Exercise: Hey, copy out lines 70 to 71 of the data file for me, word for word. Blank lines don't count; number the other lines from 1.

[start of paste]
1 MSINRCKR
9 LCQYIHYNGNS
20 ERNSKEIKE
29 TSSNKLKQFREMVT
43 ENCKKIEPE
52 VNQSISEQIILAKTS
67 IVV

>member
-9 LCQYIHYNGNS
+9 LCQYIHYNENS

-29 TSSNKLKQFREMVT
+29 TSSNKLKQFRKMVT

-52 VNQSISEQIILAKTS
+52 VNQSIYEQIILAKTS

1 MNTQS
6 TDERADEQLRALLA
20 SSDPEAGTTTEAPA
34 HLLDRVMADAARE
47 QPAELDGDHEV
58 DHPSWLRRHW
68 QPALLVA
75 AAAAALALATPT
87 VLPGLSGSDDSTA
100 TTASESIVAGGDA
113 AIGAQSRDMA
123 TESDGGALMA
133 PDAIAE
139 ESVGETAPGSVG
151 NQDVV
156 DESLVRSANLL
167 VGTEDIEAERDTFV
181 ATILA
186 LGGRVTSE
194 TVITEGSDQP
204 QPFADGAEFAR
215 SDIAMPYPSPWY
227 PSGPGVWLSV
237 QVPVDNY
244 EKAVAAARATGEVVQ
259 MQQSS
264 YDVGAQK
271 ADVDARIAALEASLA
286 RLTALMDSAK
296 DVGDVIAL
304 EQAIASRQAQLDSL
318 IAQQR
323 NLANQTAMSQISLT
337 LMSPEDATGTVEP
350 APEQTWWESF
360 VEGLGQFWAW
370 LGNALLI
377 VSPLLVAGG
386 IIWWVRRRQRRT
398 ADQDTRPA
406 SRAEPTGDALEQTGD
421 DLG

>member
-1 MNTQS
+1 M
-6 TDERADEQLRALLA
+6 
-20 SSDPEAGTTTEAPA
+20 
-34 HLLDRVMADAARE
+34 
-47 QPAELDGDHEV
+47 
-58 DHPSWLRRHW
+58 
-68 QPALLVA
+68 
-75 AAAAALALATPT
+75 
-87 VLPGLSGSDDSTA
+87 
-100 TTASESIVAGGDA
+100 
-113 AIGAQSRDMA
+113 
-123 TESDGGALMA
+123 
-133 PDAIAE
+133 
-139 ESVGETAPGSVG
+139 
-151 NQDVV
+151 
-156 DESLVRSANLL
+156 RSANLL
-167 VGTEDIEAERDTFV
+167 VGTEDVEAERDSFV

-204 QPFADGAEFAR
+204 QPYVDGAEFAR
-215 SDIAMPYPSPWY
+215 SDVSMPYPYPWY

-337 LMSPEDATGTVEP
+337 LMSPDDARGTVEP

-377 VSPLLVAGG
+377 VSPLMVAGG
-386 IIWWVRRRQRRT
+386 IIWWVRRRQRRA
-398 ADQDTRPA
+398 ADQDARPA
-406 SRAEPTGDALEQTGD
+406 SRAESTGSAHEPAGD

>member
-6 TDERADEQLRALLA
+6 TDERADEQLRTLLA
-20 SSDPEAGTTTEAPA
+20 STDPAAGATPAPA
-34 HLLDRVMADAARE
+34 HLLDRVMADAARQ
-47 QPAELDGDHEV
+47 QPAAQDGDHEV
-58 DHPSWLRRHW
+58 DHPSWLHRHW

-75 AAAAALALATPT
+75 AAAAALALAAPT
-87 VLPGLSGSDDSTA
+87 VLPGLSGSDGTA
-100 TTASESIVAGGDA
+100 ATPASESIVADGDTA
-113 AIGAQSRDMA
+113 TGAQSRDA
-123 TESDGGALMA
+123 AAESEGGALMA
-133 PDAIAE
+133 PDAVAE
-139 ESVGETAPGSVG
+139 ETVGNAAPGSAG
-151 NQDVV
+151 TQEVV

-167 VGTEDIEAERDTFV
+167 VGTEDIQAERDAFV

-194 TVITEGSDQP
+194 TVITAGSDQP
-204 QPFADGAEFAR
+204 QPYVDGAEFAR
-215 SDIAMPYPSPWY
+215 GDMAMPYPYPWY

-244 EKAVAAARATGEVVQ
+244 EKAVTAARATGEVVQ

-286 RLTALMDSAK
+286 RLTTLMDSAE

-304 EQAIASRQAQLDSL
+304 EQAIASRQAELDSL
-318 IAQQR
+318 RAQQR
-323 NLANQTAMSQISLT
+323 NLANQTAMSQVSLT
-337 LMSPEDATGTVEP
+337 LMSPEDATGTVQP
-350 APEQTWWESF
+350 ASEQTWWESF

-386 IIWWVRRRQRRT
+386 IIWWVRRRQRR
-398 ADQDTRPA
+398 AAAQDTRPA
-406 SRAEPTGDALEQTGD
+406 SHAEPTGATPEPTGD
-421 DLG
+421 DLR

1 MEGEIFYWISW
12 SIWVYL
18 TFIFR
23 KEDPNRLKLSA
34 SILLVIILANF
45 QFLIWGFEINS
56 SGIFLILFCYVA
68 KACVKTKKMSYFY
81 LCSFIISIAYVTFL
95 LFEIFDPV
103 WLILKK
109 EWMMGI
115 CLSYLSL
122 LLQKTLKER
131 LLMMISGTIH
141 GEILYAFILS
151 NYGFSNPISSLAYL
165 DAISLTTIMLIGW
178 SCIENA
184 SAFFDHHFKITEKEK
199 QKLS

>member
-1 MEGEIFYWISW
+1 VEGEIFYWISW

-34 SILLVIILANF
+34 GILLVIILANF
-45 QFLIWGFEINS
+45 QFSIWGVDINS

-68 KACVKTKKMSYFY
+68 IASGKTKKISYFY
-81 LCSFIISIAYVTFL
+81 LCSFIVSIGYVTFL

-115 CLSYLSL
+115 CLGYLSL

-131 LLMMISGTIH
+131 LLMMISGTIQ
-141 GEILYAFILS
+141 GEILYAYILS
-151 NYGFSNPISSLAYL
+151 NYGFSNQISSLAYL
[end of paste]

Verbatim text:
-68 QPALLVA
+68 